“It's a warm site that acts more like a cool site,” says Corliss. “It's a region that has a lot of heat units, but we pick it last.” This is particularly intriguing given the number of heat units and the fact that bud break begins early in the appellation.

“We have this long ripening period,” says Mercer. “We also have late frost, so we're able to hang [fruit] longer.”

The vast majority of plantings in The Burn are red varieties (90%), with Cabernet Sauvignon far and away the most planted. Muñoz-Oca says the Cabernet Sauvignon from The Burn is distinctive.

“What we get is this Cabernet that is not afraid to show its herbaceousness, with a fantastic textural experience because the tannins are completely resolved. The Cabernets are nice, light on their feet, Old World style with the suppleness of the New World.”

Almost all of the fruit from The Burn currently goes to Ste Michelle Wine Estates for its Borne of Fire label, which was launched in 2017. Mercer Ranches, which farms the plantings in The Burn, uses some of the fruit for its wines as well.

The Burn is 16,870 total acres in size, with approximately 1,500 currently planted to grape vines – an astonishing number in just six years’ time. The appellation is comprised of four south-southeast facing benches with an average slope of seven percent. There are four commercial vineyards within the appellation, three of which are farmed by Mercer Ranches as well as a small site owned by Aanpama/Peggy Hoag.

Trail Blazer Vineyard is located on the first bench, closest to the Columbia River. Chapman Creek Vineyard is on the third bench. Old Highway 8 Vineyard is on the fourth and highest bench. The second bench has not yet been planted.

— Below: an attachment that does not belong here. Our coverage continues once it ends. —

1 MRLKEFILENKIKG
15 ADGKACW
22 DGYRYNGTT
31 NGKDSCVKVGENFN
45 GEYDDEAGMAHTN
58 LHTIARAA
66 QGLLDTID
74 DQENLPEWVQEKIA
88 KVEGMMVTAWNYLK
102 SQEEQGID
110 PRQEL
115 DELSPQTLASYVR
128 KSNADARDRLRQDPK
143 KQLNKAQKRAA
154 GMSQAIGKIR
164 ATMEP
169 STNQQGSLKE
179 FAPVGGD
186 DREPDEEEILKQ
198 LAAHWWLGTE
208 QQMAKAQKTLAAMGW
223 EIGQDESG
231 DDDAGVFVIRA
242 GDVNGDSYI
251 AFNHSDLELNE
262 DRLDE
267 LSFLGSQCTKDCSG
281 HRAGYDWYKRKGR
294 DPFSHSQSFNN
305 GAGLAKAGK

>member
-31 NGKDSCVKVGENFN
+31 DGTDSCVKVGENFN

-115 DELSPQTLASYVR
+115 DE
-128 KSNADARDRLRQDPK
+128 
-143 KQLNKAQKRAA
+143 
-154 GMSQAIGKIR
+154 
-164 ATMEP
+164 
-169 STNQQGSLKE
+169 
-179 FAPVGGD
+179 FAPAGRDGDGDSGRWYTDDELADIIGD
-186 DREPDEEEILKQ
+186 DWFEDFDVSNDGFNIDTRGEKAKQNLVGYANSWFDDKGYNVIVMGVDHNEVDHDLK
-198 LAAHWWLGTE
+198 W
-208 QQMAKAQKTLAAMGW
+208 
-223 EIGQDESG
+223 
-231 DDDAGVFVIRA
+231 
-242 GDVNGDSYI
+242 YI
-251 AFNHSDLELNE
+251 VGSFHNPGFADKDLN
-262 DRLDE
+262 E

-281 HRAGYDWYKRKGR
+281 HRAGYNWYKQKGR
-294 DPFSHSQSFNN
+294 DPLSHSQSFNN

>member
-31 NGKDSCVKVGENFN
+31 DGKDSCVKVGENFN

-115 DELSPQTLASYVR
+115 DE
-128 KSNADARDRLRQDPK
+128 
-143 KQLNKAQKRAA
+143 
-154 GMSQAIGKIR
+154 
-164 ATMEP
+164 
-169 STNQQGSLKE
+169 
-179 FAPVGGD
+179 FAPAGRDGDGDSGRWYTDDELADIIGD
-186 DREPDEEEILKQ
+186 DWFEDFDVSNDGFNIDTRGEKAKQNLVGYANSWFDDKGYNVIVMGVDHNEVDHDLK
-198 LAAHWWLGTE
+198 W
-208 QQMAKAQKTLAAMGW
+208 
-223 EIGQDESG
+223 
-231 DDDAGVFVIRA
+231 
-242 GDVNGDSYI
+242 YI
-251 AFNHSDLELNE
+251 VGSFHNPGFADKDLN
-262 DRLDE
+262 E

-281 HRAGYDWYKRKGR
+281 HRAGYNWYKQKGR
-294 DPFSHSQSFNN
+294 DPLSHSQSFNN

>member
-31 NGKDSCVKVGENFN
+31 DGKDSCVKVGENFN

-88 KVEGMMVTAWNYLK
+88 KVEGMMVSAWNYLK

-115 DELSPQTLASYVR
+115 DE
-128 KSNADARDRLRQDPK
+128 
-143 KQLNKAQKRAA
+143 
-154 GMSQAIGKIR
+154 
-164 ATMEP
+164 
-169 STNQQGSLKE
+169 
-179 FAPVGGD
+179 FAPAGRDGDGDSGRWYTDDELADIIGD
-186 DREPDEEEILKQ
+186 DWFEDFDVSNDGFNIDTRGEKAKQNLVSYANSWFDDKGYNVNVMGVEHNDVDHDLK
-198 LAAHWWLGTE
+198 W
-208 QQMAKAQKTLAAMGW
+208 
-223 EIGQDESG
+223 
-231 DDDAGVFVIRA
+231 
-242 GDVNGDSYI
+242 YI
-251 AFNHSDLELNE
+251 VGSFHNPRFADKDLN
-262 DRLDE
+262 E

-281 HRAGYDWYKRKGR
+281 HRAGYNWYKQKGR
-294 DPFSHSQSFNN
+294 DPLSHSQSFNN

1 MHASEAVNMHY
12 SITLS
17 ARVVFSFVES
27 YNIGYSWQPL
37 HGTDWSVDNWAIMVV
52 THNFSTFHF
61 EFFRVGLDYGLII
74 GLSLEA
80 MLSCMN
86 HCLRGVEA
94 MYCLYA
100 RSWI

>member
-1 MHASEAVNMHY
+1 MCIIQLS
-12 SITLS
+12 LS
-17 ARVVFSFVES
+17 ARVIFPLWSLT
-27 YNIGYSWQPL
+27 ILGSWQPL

“Being a series of benches makes it interesting,” Davenport says of The Burn. “That's very different from the other parts of the Columbia Valley.” Elevations in the appellation range from 270 to 1,780 feet above sea level.

Bounded by the Columbia River to the south, the area between Rock Creek and Chapman Creek has been referred to as The Burn since at least the early 1900s. The origins of the name are not known.

While Cabernet Sauvignon is the dominant variety, there are also plantings of Chardonnay, Malbec, Syrah, and a small amount of Sangiovese (three acres at Aanpama/Peggy Hoag planted in 2002 and 2013). Much of the Chardonnay is planted at Old Highway 8 Vineyard, the upper bench.

“It’s not as tropical as your typical [Washington] Chardonnay, even from the Horse Heaven Hills,” Muñoz-Oca says. “It's a lot more citrusy.”

Though Ste Michelle Wine Estates currently receives almost all the fruit from The Burn, Muñoz-Oca hopes that changes.

“It's kind of that idea of ‘If you build it they will come,” he says. “Hopefully [the approval of the appellation] will bring more people to the place, and we will start having a more diverse view of what the appellation has to offer. I truly believe that there is some uniqueness to The Burn.”

Image 1: Trailblazer Vineyard, Columbia River, and Mount Hood courtesy of Rob Mercer. 
Image 2: Chapman Creek Vineyard courtesy of Rob Mercer. Note the wind farm across the river. 
Image 3: Old Highway 8 Vineyard courtesy of Rob Mercer. 
Image 4: Washington appellation map courtesy of the Washington Wine Commission. 
Image 5: Illustration of the main vineyards in The Burn courtesy of Rob Mercer.